Looking at Jake Diekman’s numbers with the BlueClaws in 2009, one might see a somewhat pedestrian season, a 2-0 record and a 4.09 ERA with an opponents batting average of .266. But you have to look a little deeper to see what was truly a remarkable turnaruond for the lefty.
After the first half was complete, Diekman, who appeared in just two games from May 22 through June 21, had an ERA of 7.09 and opponents were hitting .333 against him. During the break, he threw a bullpen session, which was typical, but this session had an atypical aspect to it. He threw sidearm. It changed his career.
Diekman came back a new pitcher in the second half, throwing 1.1 scoreless innings on June 28th and went on to allow just 4 ER in 29 innings (1.77) in the second half, holding opponents to a batting average of .186. After that June 28th game, Phillies adviser Dallas Green, after watching Diekman’s first game as a side-armer, said he thought Diekman could be a situational lefty in the big leagues.
He was right. Diekman was called up to the Phillies Friday. When he makes his debut, he’ll be come the 43rd player to go From the Shore to the Show, as we say here in Lakewood, and he might have had the bumpiest journey.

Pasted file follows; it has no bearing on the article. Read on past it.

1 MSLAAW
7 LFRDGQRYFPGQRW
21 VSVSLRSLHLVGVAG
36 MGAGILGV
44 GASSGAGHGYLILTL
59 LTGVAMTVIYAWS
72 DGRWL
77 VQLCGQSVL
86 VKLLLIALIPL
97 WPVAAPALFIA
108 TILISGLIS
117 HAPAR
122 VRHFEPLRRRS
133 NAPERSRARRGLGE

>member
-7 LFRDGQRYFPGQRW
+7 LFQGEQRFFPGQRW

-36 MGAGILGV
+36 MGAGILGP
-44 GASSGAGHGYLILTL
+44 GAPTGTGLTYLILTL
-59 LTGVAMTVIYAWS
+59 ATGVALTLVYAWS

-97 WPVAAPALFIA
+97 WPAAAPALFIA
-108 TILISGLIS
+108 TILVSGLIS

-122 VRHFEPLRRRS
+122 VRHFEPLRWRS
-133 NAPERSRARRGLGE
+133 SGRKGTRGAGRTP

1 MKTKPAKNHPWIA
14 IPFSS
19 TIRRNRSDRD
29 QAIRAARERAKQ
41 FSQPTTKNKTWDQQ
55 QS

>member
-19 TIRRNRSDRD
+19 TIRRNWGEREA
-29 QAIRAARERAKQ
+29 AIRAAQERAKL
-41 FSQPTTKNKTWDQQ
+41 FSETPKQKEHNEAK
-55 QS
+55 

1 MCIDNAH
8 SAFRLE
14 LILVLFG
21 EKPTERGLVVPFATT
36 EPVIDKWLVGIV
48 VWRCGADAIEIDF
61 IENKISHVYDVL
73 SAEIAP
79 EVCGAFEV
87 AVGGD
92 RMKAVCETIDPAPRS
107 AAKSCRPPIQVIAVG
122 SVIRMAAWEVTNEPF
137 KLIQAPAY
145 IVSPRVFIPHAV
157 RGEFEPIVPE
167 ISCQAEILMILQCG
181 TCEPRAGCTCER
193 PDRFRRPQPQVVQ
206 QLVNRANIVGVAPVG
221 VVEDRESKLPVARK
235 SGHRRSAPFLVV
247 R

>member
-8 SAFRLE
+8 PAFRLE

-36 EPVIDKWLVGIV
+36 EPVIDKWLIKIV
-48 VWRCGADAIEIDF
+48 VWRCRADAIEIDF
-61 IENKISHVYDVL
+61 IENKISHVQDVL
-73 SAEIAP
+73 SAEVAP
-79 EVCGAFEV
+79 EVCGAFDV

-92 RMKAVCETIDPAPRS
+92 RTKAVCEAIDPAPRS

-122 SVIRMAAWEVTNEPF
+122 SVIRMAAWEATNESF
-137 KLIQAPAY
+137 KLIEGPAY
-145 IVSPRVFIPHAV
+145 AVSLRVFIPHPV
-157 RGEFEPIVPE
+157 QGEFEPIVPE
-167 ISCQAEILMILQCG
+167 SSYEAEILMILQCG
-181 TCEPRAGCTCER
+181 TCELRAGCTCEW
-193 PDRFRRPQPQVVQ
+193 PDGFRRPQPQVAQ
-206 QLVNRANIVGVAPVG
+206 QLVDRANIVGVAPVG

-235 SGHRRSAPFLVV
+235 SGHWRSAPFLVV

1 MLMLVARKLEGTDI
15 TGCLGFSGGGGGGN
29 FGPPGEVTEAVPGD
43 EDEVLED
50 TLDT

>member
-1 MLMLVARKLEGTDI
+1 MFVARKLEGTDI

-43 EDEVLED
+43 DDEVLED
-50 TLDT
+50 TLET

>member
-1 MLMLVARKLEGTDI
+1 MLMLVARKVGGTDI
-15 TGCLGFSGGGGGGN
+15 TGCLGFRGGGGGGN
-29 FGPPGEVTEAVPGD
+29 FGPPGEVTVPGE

A rocky beginning for Diekman saw him start 2008 with Lakewood but finish with Williamsport. The beginning of his 2009 season didn’t go according to plan, but the change in arm angle catapulted him through the system: to Clearwater in 2010, Reading in 2011 (where lefties hit .090 against him) and Lehigh this year, where he gave up one run in 15.1 innings pitched.
Here is an interview we did with Dusty Wathan (then Lakewood’s manager) in August of 2009, about six weeks into the side-arming career of Diekman.
“He’s got a lot of confidence right now and thinks he can get anyone out, and that’s half the battle. When you’re throwing from the side at 90 mph and you can control a breaking ball and get it over the plate, you don’t see that every day, especially at this level.”
That was the one thing that was unanimous about Diekman when he dropped his arm angle: everyone was super-impressed that when he did that, no velocity was sacrificed. In fact, he’s now up to 93-94, so he’s throwing harder then he ever was before.
The Phillies had to make a decision on Diekman after last season so they sent him to face the game’s best prospects in the Arizona Fall League. He gave up one run in 11.1 innings with 14 strikeouts, enough for the Phillies to put him on their 40-man roster. He almost made the team out of spring training, and his pitching coach, Rich Dubee, loves him.
“I asked him first if he had an agent,” Dubee said. “He told me he did. I said, ‘Fire him. Because I’ll jump on and be your agent and hopefully I’ll be able to retire soon.’ I think he’s got tremendous upside. Seriously. That’s what I told him. I expect to see him this year. If the call comes, I expect him to be ready.”
The call has come. And Diekman is ready.
“It was probably the best feeling I ever felt in my entire life,” Diekman said hours before Friday’s game at Citizens Bank Park against the San Diego Padres. “When I found out I called my dad right away, and making him cry was pretty cool.”
Indeed, and the BlueClaws are ecstatic for Diekman too. Good luck!